Monday, June 30, 2014

Obama Repeats Bush's Mistakes: The Mess in Iraq

US finds itself in the same camp as Iran -Zvi Mazel

America has time and time again initiated moves which set it at odds with its traditional allies in the Middle East, to the extent that today it can only watch impotently developments in the region.

ISIS – the Islamic State in Iraq and Syria – is a jihadist terrorist organization that has already taken large areas in Syria and made significant gains in Iraq. It is now in the process of setting up a hard-core Islamic state in the heart of the Middle East.

[I]t is to be deplored that Arab countries in the region are unequal to the task of overcoming an organization numbering no more than a few thousand terrorists. On the other hand, since the end of the WWII these countries have squandered their efforts and their resources in internecine warfare and in the conflict with Israel, secure in the knowledge that the US or the Soviet Union would come to the rescue if needed.

The greatest world power thus finds itself not only without a viable course of action in Iraq, but without the allies that might have made such a course possible.
Washington seems to have grasped the extent of its predicament. Secretary of State John Kerry has been making the rounds of Arab states to see whether he can cobble together a coalition to act in Syria and Iraq.

He came to Cairo bearing gifts, and pledged to unfreeze speedily the dispatch of Apache helicopters badly needed by Egypt to fight jihadist terrorists in the Sinai Peninsula.

Having gotten rid of the Muslim Brotherhood [Egyptians] thought that America would applaud and offer them help. There are signs that Washington has grasped at last the importance of Egypt as a stabilizing factor in the region.

Unfortunately, it was not the only miscalculation of America’s foreign policy. Washington had offended long-time allies, such as Saudi Arabia, a staunch friend since 1940. Riyadh is still bitter at what it perceives as American treachery in entering secret negotiations with Tehran on Iran’s nuclear program.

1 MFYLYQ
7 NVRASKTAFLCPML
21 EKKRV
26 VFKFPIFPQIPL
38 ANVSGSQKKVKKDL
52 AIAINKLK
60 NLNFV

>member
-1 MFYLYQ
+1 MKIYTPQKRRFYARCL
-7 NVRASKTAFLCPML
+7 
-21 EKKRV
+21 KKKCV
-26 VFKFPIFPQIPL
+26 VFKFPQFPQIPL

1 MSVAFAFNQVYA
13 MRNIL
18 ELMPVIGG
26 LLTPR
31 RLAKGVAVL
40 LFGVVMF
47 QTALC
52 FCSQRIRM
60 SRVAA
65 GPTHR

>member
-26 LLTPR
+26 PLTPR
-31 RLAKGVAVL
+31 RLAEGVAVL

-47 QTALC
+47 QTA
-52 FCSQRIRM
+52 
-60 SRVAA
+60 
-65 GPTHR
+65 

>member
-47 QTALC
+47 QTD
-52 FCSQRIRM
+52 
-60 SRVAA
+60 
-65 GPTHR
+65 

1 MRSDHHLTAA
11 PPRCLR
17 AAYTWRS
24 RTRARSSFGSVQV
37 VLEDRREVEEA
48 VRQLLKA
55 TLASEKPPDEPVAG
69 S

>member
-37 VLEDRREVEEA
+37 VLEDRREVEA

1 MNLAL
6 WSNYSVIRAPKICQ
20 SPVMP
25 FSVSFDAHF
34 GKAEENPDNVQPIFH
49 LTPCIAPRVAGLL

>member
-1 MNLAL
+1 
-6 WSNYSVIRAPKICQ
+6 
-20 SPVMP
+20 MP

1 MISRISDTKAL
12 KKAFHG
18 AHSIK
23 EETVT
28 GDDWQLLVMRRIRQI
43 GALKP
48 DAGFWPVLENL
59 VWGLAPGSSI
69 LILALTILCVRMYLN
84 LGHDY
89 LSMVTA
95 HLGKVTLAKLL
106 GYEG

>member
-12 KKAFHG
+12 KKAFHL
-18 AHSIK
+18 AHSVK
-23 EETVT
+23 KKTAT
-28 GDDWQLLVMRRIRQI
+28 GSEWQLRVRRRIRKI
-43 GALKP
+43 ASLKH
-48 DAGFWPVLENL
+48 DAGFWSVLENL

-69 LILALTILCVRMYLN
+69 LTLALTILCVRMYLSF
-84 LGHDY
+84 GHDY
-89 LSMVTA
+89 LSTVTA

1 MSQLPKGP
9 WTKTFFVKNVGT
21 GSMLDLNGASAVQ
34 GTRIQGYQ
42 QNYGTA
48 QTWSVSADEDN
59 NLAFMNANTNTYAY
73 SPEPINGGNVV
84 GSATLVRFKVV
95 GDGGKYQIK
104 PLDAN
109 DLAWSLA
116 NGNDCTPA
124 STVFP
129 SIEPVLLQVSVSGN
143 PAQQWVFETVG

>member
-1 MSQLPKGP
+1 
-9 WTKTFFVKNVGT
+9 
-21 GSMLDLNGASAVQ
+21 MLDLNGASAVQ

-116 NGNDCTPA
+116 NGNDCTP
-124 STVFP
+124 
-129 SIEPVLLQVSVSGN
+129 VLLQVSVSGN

In Syria, America could not decide on a course of action. Not only it did not contribute to the fall of Assad, it did not back the moderate Sunni elements that were fighting the dictator, and thus indirectly contributed to the rise of ISIS.

Washington also lost influence in Libya, after leading from behind the European efforts to topple Muammar Gaddafi and is now watching helplessly as the country is plunged into chaos. Granted, Arab states are no poster for democracy and their people generally dislike the West and the United States, but a great power must act according to its own interests and cannot afford to be sanctimonious.

During his recent visit, Kerry repeated that Washington was urging the ruler of Baghdad to form a national unity government with the Sunnis. Something akin to treating a terminal disease with placebos.

Unfortunately, America’s ill-advised policy after conquering Baghdad in 2003 is at the root of today’s problem. The Iraqi Army was disbanded, the civil service dissolved, and the power – held for so long by the Sunni minority – handed over to the Shi’ites, who promptly initiated discriminatory measures against the Sunni minority while moving closer to Shia Iran, the enemy of the West.

Obama has withdrawn American soldiers from Iraq; had they stayed they would have given ISIS a real fight. On the other hand, he was only fulfilling a pledge made by former president George W. Bush.

Besides, who would have thought that a regular army with hundreds of thousands of soldiers trained by American experts would disintegrate when faced by a few thousands terrorists, however well organized? Though Nouri al-Maliki, head of the Iraqi government, is primarily to blame for having gone too far against the Sunni population, the Americans planted the seeds in 2003.

A brutal, extremist militant Islamic state is coming into being in the heart of the Middle East. It will become a bastion of terrorism unleashing its attacks against neighboring countries and sending its faithful on operations in Europe and the United States.

America, having painted itself into a corner, will watch helplessly as chaos spreads and threatens the West.
[Jerusalem Post]

Iraqi "Nation State" Idiocy -Yisrael Ne'eman